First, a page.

But after reading some of the Sage documentations, he either didn’t know what he was doing or he wasn’t 100% complete and just started building new sites anyway.
I guess I’m not totally following what your problem is then. The repos should be the source of truth for each site, so if you need to update a site make your changes locally, run the build process, check your work in your local development environment, and then push any changed files to the remote server (or, ideally, use a system like Trellis that allows for no-downtime deploys).
Well I’m not sure if its a problem, I’m trying to get a better understanding of how Sage and the deployment process should work.
It looks like they are only using Sage 10, not using Bedrock or Trellis.
We are using Kinsta, so I went into each website’s server that is live and looked at the theme folder and each site has the complete folder structure of the git repo (everything that you would see when your building it locally for the firs time). They don’t have the repo connected to the server in anyway, so it looks like when the developer went to push a site live for the first time, he just manually copied everything from his local environment over to the server and than installed yarn & node on the server, then ran the build script.
So right now if I wanted to work on a live site in a local environment, I would have to clone the repo, then either use like a migration plugin like Duplicator to copy over the WP Database & plugins, etc., from the live site. Use a tool like Local by FlyWheel to run WP locally, run the migration tool locally and whatever else to get it up locally. Then when im done editing it and I run the build script, I could either copy over the changed files like you said or do what he did and probably just dragged the whole folder over to the server.
Or like I said earlier, since he has yarn/node installed on the server I can just SFTP to the server, edit the files and run the build right there on the server BUT when I was told that’s how they have been doing it, it just didn’t seem right. Which leads me to believe that the developer either didn’t fully know what he was doing or just didn’t care.
One should avoid to develop on a production server.
The developers usually have their own development system, like a VM (Vagrant) or Containers (e.g. Docker).
Often a staging server is put between the developers and the production system for more extensive review.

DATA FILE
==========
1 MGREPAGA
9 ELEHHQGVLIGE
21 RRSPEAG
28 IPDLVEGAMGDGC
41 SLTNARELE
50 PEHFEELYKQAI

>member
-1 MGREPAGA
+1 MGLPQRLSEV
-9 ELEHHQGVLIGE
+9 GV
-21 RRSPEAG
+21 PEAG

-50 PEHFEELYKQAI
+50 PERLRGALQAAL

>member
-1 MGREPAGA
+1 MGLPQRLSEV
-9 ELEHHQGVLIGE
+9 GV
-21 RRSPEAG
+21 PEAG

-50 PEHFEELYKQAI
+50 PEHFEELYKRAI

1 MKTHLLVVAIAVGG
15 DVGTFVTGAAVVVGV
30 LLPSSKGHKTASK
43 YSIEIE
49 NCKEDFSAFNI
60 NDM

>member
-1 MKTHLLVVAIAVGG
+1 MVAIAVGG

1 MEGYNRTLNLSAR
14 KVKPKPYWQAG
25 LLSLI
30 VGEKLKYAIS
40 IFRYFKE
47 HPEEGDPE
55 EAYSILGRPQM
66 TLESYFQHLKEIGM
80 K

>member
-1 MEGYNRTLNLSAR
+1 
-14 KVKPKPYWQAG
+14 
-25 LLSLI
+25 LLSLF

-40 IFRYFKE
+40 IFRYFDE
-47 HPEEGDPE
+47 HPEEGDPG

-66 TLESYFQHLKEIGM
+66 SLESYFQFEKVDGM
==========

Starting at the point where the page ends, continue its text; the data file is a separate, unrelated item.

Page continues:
Generally you shouldn’t run the build process on a production server. It exposes you to potential vulnerabilities in the node ecosystem that are otherwise not a concern, and it uses up system resources on a system that shouldn’t be used for that. Always run the build process locally and transfer files to the production server. The only thing the production server should do is serve your site. If the previous developer was running builds on production, he was doing it wrong.
So I edited a few different files and noticed that in the terminal browsersync did nothing after I saved the changes, meaning that it did not run/re-compile any of the files, it still said Watching files…
Any ideas why it would be working? This issue does not seem to be related to Local by Flywheel, seems to be Browsersync or something on my computer.
I’m on Windows 10 with WSL 2, using VSCode and using WSL 2 as the terminal. I’ve tried using PowerShell in VSCode terminal, same outcome.
I’m guessing it has issues watching the files because when I run yarn start, everything is the terminal looks normal, browsersync launches and displays the proxy & urls for the localhost and the last line says “[Browsersync] Watching files…” but like I said once I edit any files and save them, nothing changes/happens in the terminal.
Are you sure the files are really changed? Have you tried to directly change a file in the console (e.g. nano)? I noticed that sometimes WSL 2 can be in a wrong directory although it shows the path to the directory. cd out of it and then cd back in, maybe this helps.
It looks like this is a problem with WSL2 and Flywheel Local. I don’t think there’s anything in Sage that’s going to affect this particular issue. WSL2 is running its own virtual file system thingie and I haven’t used Flywheel’s Local in years but it probably either wants to do something similar or it wants file/system resources that it can’t get at when they’re in WSL2. In any event you may have better success talking to Flywheel, webpack, or WSL2 support.